Website Updates: Movie Theatres (Part 2)

More good news & bad news re: theatres below.

The Colonial Theatre in Pittsburg, KS was built in 1920. In 1959, it became the Fox Colonial Theatre and the marquee sign below was installed:

The sign was restored around 2014 and this is what the building looks like now. Majestic, yes, but I do miss the sign. It’s a trend in recent years to remove nice vintage signs from theatres to return to original looks or replace them with replicas of original signs:

The Alhambra Theatre in Hopkinsville, KY:

was updated a bit in 2018. The readerboard sign was removed and two digital displays were installed. The poster display windows and the lovely black and orange vitrolite glass panels are gone now. At least the sign is looking sharp:

The sign at the Capitol Theatre in Pittsfield, MA was either restored or replicated in 2019 — here’s what it looked like in 2011:

and what it looks like now. I think it has LED instead of neon. The readerboards on the sides are still there. I lean toward thinking this is a replica sign – note the detail panel on top with the wreath is wider:

An article about the sign’s restoration mentioned that this was the original sign from 1922 but, no. Here’s a shot (courtesy of cinematreasures.com) of the lovely bulb sign from 1923 which was there. Note the incredible modular bulb letters:

The Capitol Theatre in Flint, MI:

has been restored and reopened in 2019 as a live performance venue. The blade sign was converted from neon letters to channel letters with bulbs and the readerboards are now digital displays:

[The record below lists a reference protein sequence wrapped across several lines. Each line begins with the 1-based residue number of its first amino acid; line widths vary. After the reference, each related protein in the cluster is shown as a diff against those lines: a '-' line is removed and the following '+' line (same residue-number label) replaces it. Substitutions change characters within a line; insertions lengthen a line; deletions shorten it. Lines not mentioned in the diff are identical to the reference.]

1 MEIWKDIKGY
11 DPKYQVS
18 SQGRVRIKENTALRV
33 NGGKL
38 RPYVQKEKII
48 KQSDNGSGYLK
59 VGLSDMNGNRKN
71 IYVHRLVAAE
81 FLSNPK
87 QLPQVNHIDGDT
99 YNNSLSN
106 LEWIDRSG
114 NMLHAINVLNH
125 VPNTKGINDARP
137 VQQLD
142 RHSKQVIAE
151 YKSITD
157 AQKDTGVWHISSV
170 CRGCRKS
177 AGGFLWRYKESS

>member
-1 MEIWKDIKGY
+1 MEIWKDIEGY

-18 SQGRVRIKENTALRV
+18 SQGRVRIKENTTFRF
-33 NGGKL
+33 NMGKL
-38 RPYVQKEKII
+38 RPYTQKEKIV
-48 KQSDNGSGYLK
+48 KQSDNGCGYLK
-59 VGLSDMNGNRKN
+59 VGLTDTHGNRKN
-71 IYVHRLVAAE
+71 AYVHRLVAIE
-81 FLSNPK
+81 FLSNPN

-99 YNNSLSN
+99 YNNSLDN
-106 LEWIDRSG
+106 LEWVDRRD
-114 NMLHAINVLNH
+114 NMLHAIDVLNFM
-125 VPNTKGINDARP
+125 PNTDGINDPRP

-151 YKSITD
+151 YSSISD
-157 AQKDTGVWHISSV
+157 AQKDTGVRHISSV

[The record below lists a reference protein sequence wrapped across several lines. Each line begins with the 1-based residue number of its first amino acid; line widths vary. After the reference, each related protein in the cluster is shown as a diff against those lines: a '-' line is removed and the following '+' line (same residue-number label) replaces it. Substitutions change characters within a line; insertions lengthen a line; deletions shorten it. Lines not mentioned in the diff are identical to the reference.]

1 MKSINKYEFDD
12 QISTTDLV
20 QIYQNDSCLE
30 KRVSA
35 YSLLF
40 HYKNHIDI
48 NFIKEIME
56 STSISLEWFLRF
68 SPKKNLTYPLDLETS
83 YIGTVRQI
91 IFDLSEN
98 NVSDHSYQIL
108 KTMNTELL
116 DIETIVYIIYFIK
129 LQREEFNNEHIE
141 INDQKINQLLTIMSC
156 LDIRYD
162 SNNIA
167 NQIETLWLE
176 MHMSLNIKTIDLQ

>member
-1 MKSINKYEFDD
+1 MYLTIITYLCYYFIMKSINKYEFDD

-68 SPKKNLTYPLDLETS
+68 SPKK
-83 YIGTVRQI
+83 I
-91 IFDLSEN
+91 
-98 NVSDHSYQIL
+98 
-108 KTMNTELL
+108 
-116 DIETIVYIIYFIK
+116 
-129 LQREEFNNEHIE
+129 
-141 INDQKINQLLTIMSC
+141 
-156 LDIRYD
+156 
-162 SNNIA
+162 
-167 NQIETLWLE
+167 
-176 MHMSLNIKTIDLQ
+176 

The Strand Theatre in Paw Paw, MI:

is now looking better without the paneling:

One more from Michigan. The Court Theatre in Saginaw, MI:

… got a facade makeover by 2017. The vitrolite tiles shown above were removed:

The State Theatre in Ely, MN was looking pretty sad in 2011:

The sign is looking good now but, unfortunately, they went with LED tubing instead of neon:

The Ellen Theatre in Bozeman, MT:

In 2019, the neon sign and canopy were removed and replaced with a new canopy with glass which is closer to the original one from 1919. A new readerboard sign was installed over that:

The neon sign is in storage and there is hope that it might be displayed somewhere in town someday. Here’s what the theatre looked like in 1938 (from cinematreasures.org):

The Fox Theatre in North Platte, NE:

The blade sign was “restored” in 2019 — with LED strips:

The Hippodrome Theatre in Loch Sheldrake, NY was demolished in 2017:

The marquee sign in Majestic Theatre in Chillicothe, OH was in 2011. My photo from 2009 below:

And what it looks like now:

Here’s a 1939 photo from cinematreasures.org:

The Woodward Theatre in Cincinnati, OH has undergone a miraculous transformation. It was built in 1913 and had been closed since 1933. It was housing an antiques store when I took this photo in 2012:

It reopened after being completely restored in 2014 as a live performance venue:

The projecting bulb sign is a recreation of the original. It looks like the statues were replaced at some point:

This is turning out to be another long post. I’ll be back soon with yet more theatres. I think one more post about these should do it before I move on to other sections.

Happy trails,
dj & the dogs

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